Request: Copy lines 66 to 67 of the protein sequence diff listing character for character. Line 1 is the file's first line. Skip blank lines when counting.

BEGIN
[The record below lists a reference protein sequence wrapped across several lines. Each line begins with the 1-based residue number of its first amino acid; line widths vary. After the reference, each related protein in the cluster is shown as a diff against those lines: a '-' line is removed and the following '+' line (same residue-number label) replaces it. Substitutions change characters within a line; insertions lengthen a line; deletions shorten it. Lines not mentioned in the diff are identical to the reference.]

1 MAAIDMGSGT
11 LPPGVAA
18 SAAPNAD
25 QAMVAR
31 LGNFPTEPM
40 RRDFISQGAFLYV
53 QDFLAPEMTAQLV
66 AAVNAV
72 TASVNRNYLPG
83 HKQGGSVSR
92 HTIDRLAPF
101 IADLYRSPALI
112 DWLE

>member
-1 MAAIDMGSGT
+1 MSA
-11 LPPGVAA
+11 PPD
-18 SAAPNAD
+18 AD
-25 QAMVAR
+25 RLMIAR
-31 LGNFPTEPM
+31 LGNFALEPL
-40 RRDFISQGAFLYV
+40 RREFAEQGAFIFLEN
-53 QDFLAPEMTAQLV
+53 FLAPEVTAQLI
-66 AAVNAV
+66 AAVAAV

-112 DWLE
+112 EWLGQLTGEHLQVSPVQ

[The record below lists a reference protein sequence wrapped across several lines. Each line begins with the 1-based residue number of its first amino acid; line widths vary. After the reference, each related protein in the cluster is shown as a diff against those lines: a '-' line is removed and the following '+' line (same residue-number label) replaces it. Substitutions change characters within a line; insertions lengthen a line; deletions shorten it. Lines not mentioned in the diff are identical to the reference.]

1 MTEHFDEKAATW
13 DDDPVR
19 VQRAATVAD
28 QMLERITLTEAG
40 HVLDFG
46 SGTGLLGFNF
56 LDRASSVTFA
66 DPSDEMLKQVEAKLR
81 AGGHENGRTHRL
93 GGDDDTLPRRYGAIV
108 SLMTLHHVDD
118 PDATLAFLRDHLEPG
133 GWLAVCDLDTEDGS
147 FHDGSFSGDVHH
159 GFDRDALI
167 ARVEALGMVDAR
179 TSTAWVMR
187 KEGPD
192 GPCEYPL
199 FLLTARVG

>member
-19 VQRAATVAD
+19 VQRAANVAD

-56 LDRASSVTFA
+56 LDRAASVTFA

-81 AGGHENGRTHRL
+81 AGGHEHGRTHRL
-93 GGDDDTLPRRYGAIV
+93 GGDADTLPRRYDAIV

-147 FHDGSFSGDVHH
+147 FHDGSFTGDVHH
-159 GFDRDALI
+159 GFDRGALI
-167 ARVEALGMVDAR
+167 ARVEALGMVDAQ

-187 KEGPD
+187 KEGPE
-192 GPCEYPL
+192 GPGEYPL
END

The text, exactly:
-159 GFDRDALI
+159 GFDRGALI